“We in Korea were having similar discussions as the ones being held today in Egypt concerning monetary, economic plans and strategies to put ourselves in the global marketplace,” said Kyung Soon Song, Representative Expert of Korea Consulting Group, at the Innovation in Government Conference on Monday.
In the 1960s, South Korea had the same GDP as Egypt and half the country’s population. Today, however, its GDP is five times that of Egypt, he indicated.
Korea’s situation back in the 1950s was desperate to the extent that it was said that Korea had no future, and it won’t be restored even in a hundred years. The country’s GDP per capita was $67 back in the 1950s. Whereby, in 1961, nominal GDP was $2.36bn. In 2014, however, it reached $1.45tn.
Several structural reforms were undertaken by the Korean government to transform the country from an under performer to a leading industrialised country.
One of the most important aspects that the government focused on was human capital development. Investment in human capital was enhanced and as a result financial capital produced the best results when it was combined with the educated human capital.
Korea had the tradition of employing young people in the government and providing them with significant responsibilities. It gave them future potential and opportunities for growth in the country, he elaborated. Significant investments were also made to develop the educational sector in the country.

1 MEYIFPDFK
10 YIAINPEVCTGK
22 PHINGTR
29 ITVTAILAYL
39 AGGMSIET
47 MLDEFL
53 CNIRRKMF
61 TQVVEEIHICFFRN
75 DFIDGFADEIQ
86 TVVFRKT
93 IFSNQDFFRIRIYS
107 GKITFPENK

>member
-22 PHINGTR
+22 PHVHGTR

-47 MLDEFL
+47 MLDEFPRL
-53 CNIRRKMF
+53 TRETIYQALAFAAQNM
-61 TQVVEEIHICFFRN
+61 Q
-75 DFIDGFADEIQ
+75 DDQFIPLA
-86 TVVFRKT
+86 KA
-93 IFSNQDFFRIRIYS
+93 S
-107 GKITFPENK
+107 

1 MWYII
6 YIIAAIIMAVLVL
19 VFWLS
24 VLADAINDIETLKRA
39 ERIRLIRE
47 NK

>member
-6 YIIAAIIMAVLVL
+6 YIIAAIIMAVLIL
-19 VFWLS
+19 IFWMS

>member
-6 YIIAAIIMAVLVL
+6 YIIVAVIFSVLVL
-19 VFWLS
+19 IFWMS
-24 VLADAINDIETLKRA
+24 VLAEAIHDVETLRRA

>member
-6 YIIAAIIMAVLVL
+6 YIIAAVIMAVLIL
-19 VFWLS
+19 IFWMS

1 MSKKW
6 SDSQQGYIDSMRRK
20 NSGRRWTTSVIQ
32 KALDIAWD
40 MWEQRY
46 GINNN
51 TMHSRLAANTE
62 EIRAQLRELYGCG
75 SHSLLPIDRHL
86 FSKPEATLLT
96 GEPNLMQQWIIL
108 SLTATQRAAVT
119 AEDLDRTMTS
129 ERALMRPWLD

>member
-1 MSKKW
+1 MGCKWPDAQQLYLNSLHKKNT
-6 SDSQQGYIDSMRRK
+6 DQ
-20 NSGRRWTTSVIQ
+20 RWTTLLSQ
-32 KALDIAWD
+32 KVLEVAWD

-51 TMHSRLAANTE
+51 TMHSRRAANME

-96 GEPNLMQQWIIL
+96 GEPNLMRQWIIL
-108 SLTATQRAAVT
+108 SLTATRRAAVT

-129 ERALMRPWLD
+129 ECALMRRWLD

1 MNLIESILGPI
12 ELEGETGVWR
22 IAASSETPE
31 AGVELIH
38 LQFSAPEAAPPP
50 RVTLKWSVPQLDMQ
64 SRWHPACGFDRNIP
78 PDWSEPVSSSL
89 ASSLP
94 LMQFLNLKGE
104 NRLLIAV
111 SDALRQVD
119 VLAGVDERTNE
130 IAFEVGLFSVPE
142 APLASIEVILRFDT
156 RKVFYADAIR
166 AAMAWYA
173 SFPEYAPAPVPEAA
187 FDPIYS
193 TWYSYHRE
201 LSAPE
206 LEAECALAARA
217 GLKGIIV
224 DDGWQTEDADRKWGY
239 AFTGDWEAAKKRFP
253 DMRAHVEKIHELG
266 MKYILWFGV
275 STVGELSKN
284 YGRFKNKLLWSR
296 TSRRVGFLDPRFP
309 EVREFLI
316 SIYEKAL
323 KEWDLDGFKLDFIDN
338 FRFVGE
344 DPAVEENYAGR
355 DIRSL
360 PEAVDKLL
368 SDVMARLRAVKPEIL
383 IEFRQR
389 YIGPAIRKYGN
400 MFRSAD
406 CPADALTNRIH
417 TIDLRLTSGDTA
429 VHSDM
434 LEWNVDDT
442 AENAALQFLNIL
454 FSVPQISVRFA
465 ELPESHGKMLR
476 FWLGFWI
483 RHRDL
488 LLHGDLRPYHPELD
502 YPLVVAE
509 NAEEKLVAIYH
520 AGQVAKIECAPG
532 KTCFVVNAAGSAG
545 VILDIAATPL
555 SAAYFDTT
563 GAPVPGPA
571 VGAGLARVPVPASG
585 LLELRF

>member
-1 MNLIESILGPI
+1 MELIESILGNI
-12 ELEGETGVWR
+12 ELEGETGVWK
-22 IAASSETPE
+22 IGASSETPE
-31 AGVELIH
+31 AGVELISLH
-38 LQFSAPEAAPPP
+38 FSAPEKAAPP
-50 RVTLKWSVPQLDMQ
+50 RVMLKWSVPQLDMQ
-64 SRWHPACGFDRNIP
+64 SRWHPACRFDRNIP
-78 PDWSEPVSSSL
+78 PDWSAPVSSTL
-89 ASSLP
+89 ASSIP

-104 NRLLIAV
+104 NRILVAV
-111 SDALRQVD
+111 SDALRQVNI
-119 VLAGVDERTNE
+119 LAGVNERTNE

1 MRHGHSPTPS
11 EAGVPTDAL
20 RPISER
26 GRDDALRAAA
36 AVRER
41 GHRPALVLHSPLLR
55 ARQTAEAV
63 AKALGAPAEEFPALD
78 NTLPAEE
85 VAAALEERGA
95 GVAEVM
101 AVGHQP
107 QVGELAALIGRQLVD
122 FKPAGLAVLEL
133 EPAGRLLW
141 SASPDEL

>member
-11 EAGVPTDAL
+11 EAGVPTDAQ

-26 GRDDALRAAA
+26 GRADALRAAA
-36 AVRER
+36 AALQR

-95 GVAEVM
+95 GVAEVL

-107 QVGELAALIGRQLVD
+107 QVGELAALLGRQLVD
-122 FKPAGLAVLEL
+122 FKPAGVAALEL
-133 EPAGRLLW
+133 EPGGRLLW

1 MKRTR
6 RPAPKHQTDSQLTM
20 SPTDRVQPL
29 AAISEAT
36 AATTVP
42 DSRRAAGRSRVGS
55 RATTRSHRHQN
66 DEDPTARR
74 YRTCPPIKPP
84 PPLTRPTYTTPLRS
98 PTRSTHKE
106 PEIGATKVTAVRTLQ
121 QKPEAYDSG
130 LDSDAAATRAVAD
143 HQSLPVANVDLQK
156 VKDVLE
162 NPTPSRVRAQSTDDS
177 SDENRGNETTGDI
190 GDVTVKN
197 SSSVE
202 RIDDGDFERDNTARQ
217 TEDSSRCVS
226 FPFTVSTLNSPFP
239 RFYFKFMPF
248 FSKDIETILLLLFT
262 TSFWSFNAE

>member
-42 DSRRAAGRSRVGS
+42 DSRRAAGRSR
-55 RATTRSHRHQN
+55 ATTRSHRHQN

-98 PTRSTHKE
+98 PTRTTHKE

Moreover, according to Song, Korea moved from authoritarian regime to democracy. It was not easy and the transformation process is not easy for Egypt either, he noted.
Song further emphasised that the application of the e-government system is vital as it is an important tool in fighting bureaucratic practices.
Egypt has a great potential for growth, and I am very optimistic about the future of the country, as I can see political stability coming in, Song indicated. He further noted that Egypt has opportunities with the availability of the Suez Canal and other factors.
Song nevertheless highlighted that growth in a country should be inclusive, as some countries tend to focus on the manufacturing sector, postponing other important developments and thus eventually creating more social problems.
In a globalised world it is vital to engage with the private sector and to define the specific role of the government as a regulator, Song noted.
Despite the endless obstacles that Korea faced, the war in the 1950s and the economic crisis that the country faced, it managed to become an industrialised country, a high innovator in technology. Moreover, it moved from producing light industries and textiles to heavy industries, automobiles, mobiles and so forth.